Dublin: 4 °C Saturday 28 January, 2023
Sitdown Sunday 7 deadly reads
The very best of the week’s writing from around the web.

IT’S A DAY of rest, and you may be in the mood for a quiet corner and a comfy chair. We’ve hand-picked the week’s best reads for you to savour this Sunday.

1. A drug that wakes the near-dead
Jeneen Interlandi on the struggle to awaken people from comas, and the surprising effects of a sleeping pill (New York Times).

The drug did not work for everyone, and even when it did, its effects typically wore off after an hour or two. But for a lucky few, those effects were profound. People who seemed vegetative for years were waking up.

2. Reclaiming empty homes for the 99 per cent
Josh Harkinson goes along with a ‘squat team’ liberating vacant housing for those in need (Mother Jones).

After three guys in work clothes showed up with brooms and a shovel, we headed through graffiti-sprayed streets to the building. Everyone would need to be as discreet as possible; a neighboring unit was still occupied by a legal tenant. “The idea is to go in very quickly and confidently, like we are supposed to be there,” Paul tells the group

3. Why are we obsessed with the end of the world?
Tom Holland on our persistent belief that the world will end – and what happened when it first took hold, in 1,000AD (Lapham’s Quarterly).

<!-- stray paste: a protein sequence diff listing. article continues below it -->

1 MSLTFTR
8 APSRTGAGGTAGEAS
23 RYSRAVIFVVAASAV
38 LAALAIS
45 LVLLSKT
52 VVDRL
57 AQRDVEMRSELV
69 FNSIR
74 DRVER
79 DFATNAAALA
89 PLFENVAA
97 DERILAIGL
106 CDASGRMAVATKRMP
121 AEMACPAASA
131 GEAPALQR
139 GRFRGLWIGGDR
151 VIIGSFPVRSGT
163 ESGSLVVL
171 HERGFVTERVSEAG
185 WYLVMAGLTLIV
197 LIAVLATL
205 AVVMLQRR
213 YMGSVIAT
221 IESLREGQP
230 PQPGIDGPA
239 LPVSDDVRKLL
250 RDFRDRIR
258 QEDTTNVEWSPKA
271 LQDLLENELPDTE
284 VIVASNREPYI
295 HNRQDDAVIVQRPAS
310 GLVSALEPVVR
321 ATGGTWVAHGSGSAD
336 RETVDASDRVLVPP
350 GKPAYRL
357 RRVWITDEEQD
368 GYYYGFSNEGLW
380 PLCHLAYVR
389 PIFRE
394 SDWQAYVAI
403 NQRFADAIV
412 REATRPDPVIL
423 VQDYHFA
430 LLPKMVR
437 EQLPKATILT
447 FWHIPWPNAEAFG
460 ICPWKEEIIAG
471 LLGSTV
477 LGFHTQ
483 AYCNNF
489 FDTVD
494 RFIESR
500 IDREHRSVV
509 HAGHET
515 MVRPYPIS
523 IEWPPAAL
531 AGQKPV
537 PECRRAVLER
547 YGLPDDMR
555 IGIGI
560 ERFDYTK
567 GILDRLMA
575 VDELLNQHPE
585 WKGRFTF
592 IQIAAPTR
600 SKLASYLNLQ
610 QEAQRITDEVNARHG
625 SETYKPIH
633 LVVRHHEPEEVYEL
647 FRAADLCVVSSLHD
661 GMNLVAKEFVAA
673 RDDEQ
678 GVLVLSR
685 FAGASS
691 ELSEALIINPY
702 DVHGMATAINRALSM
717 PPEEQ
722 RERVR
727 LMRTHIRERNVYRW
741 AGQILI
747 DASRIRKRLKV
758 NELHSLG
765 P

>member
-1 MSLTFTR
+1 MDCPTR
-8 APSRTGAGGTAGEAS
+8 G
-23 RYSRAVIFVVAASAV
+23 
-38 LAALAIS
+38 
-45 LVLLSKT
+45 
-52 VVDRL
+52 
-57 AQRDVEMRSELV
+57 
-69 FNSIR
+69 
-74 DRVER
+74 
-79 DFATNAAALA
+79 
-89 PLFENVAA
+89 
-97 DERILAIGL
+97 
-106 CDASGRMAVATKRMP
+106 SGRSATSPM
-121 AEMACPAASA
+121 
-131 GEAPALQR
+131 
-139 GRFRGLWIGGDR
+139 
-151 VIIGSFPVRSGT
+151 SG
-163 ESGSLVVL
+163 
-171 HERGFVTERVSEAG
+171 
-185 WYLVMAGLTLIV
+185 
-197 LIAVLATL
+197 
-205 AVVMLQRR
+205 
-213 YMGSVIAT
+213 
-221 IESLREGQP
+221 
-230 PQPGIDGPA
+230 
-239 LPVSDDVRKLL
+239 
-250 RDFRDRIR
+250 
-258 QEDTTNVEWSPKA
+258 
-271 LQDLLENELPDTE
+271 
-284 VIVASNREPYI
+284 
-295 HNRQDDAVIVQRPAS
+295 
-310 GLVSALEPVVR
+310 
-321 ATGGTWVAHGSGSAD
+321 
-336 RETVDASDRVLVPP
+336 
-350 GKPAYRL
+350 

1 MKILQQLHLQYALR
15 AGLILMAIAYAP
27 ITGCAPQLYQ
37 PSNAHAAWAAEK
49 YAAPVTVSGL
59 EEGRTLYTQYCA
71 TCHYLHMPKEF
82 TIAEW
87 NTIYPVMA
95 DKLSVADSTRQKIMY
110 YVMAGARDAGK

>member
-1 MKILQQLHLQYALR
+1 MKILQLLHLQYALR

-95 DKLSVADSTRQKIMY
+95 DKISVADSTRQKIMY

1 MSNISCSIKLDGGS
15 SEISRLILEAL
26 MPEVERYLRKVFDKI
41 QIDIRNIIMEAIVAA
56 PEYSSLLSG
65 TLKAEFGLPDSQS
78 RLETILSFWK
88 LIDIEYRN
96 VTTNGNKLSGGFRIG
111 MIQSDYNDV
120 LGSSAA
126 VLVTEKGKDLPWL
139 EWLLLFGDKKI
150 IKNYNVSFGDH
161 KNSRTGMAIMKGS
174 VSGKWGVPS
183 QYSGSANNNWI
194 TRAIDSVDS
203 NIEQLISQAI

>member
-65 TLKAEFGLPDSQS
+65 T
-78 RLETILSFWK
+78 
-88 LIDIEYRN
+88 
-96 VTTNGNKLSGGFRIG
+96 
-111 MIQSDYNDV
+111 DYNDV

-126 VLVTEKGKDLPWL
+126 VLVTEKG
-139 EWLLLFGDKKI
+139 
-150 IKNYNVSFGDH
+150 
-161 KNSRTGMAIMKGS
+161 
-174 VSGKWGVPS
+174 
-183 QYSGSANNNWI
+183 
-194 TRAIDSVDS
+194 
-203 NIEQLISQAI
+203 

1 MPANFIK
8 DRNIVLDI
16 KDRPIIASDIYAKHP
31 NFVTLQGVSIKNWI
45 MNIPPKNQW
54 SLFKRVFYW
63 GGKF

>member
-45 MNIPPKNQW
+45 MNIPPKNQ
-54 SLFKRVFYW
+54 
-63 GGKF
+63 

I was twelve when it first dawned on me that humanity might have no future. It was 1980. The Soviets were in Afghanistan and hourly expected in Poland; Ronald Reagan was on his way to the White House, and Checkpoint Charlie was still in Berlin.

4. The killing of an eight-year-old boy
Matthew Shaer on what happened in a close-knit New York Jewish community after schoolboy Leiby Kletzky was found dead (New York Magazine).

Aron—now covered with scratches and scrapes—grew frenzied anew. “I didn’t know what to do with the body,” he wrote. After about fifteen minutes, he carried Leiby’s remains into the front room and placed them on a mattress. Using a kitchen knife, he cut off one leg at the hip.

5. How not to die in an air crash
Avi Steinberg on the unique art of the aeroplane safety card, and what it says about us (Paris Review).

As everyone knows, the story contained in this pamphlet has little to do with anything resembling the truth. If shit goes down, if that horrifying alarm is sounded, will your fellow passengers really calmly place oxygen masks over their faces? Will that crazy lady sitting next to you inflate her life jacket in a quiet and orderly fashion?

6. Seeing Palestine for the first time
Palestinian author Mourid Barghouti describes taking his son across the border for his first sight of their homeland (Guernica).

We are at the lowest point below sea level on the planet. Sweat oozes with sticky insistence. Clothes stick annoyingly to bodies. The air here is fried. Daytime in this black hole is a collective curse on all those like us who have to wait, as though the entrance to Palestine were through Hell.


In September 2002, Sonia Nazario wrote about a 17-year-old boy from Honduras who set out to find his mother in the USA, for the LA Times.

A policeman discovered a 9-year-old boy four years ago near the downtown Los Angeles tracks. “I’m looking for my mother,” he said. The youngster had left Puerto Cortes in Honduras three months before, guided only by his cunning and the single thing he knew about her: where she lived. He asked everyone: “How do I get to San Francisco?”

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